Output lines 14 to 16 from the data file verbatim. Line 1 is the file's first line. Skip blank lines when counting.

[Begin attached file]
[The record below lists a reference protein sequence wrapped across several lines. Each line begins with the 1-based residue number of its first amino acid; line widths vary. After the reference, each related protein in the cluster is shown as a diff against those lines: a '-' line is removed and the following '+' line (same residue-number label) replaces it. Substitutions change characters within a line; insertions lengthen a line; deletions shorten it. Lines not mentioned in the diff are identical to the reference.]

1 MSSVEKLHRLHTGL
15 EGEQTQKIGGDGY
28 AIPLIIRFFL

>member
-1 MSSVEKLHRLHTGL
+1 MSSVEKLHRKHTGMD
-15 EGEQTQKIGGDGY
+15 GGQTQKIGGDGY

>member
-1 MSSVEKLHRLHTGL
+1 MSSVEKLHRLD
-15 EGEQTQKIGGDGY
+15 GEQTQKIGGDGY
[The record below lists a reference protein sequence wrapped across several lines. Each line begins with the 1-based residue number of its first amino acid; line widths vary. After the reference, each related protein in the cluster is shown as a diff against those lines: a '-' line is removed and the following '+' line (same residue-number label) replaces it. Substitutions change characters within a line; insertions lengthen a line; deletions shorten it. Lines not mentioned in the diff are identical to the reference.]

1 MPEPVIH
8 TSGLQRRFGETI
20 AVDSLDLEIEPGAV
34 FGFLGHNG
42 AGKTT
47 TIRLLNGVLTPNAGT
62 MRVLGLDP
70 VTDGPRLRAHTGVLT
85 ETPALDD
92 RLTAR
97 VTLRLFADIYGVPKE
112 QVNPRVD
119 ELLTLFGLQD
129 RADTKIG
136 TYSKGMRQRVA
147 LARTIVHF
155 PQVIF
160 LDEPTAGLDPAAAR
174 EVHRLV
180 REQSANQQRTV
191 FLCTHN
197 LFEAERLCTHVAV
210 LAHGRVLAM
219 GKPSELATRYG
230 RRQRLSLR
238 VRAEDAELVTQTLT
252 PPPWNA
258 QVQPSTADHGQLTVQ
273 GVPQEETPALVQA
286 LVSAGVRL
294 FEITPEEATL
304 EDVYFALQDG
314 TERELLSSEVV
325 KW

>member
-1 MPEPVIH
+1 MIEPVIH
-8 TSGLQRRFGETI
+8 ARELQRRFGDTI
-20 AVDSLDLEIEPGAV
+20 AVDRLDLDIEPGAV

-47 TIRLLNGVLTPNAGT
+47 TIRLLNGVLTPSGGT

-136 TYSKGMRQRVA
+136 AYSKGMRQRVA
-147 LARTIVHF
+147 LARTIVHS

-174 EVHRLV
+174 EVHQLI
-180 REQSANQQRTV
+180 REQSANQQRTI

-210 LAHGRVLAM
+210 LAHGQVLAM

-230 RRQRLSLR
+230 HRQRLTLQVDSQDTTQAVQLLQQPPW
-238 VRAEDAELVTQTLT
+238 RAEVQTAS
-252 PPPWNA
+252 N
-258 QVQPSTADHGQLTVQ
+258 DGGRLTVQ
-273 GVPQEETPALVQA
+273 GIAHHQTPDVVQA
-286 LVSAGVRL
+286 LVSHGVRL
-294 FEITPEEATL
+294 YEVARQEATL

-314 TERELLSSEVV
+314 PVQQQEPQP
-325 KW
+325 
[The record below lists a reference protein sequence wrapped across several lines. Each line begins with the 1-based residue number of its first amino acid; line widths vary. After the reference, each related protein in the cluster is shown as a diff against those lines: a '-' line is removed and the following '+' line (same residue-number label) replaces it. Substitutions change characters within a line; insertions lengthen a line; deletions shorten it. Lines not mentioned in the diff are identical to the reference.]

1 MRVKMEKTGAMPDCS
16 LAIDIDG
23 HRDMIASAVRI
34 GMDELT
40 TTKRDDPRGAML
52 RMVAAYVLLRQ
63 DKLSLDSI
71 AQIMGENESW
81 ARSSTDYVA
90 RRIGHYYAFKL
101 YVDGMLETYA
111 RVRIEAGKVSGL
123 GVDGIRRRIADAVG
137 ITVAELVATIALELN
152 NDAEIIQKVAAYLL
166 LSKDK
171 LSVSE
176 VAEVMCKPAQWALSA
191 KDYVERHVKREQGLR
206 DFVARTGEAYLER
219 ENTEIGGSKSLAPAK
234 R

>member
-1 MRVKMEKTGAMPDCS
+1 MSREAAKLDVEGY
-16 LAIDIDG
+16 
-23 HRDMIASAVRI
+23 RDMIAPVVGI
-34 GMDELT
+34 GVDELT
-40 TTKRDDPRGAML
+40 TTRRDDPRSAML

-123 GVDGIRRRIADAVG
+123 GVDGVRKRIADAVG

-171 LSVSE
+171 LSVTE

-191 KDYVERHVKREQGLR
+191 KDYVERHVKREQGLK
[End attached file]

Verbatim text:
+15 GEQTQKIGGDGY
[The record below lists a reference protein sequence wrapped across several lines. Each line begins with the 1-based residue number of its first amino acid; line widths vary. After the reference, each related protein in the cluster is shown as a diff against those lines: a '-' line is removed and the following '+' line (same residue-number label) replaces it. Substitutions change characters within a line; insertions lengthen a line; deletions shorten it. Lines not mentioned in the diff are identical to the reference.]

1 MPEPVIH